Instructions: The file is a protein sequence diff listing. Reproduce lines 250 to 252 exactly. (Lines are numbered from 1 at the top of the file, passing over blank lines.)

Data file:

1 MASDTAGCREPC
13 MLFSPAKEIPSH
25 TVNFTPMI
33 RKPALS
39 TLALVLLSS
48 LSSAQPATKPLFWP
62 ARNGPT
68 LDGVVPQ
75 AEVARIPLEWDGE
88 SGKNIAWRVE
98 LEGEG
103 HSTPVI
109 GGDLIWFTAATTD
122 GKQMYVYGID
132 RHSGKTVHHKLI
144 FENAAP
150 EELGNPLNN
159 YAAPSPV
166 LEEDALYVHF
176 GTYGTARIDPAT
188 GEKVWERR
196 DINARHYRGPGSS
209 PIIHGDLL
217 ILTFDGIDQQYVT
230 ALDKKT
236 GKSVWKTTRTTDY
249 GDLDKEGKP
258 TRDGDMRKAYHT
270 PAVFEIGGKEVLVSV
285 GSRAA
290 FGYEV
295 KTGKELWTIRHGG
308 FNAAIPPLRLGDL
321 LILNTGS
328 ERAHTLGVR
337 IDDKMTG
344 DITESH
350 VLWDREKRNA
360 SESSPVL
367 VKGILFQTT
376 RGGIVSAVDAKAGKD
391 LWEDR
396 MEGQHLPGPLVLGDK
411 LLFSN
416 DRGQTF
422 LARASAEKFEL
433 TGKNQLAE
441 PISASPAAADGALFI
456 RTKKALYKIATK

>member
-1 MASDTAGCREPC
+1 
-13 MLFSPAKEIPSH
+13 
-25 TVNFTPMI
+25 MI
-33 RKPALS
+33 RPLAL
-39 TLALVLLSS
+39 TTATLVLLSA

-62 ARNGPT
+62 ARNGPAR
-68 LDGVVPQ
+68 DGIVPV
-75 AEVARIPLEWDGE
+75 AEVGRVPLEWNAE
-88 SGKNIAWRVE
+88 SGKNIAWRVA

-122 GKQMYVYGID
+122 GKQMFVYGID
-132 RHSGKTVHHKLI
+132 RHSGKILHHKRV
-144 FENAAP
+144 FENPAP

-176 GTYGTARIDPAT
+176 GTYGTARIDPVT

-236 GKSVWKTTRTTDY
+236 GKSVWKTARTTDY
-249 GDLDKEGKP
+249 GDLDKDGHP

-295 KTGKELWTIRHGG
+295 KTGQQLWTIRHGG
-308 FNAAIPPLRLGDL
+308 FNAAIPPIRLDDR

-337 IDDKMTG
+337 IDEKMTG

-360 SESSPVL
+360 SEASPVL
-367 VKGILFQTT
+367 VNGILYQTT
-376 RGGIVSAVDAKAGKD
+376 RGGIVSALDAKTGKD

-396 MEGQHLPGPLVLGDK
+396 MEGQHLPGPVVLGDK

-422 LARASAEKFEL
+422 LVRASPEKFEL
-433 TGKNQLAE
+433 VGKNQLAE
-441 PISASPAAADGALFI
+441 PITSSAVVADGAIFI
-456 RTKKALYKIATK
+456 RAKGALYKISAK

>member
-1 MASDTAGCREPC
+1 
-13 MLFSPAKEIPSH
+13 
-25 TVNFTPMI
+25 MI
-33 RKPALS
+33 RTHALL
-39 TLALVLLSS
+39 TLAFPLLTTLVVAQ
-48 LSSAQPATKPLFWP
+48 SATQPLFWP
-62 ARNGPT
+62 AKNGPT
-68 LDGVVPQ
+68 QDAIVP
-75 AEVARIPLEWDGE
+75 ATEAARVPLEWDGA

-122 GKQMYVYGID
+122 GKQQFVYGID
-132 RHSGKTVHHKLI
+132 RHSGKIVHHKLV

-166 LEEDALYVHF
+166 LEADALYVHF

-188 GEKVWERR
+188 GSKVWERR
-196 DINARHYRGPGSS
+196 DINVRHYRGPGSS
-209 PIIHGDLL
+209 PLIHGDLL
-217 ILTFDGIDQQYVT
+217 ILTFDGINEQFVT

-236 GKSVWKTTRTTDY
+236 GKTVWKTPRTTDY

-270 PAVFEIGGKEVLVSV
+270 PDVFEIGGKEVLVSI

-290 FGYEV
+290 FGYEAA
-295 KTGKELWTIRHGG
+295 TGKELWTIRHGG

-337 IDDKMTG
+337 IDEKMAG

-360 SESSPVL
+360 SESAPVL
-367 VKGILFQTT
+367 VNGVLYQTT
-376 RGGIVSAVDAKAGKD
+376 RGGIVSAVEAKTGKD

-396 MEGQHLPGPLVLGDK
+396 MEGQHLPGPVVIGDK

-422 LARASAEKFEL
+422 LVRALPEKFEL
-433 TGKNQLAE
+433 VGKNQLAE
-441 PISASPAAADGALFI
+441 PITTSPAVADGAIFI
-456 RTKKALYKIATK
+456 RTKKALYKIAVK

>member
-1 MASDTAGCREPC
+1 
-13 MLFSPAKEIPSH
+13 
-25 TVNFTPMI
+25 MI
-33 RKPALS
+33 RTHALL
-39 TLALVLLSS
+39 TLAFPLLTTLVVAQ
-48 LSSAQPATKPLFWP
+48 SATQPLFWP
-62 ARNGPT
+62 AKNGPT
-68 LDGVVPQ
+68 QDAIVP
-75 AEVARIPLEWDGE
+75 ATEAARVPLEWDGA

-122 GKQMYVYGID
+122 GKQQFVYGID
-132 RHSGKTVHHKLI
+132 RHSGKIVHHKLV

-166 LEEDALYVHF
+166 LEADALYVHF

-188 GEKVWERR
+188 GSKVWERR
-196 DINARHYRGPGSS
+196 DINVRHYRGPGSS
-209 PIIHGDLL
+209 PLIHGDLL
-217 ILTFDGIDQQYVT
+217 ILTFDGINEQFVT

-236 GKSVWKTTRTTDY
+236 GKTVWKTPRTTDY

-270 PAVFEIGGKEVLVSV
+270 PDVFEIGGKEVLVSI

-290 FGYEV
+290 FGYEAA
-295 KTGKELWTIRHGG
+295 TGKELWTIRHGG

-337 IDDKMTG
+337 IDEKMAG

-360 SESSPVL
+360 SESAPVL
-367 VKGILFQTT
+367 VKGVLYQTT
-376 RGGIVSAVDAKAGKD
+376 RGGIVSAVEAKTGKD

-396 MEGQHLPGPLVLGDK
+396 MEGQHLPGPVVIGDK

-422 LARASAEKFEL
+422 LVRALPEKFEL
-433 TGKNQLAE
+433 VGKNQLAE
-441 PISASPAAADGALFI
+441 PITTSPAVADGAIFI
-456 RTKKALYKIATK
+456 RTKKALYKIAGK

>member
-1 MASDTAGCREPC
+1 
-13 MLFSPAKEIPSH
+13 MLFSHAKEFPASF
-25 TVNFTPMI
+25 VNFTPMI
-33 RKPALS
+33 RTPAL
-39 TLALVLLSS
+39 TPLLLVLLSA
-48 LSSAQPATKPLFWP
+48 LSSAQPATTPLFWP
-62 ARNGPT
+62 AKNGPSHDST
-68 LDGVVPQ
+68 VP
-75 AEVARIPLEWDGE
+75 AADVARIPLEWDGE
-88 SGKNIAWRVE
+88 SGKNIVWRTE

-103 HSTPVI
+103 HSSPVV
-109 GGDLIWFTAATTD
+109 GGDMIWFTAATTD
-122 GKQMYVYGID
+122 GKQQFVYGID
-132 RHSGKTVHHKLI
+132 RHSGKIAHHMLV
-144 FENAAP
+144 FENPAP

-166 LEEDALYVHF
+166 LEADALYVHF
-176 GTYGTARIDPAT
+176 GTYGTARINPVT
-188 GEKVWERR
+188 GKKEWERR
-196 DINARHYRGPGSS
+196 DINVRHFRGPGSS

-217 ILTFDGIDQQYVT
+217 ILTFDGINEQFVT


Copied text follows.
-144 FENAAP
+144 FENPAP

-166 LEEDALYVHF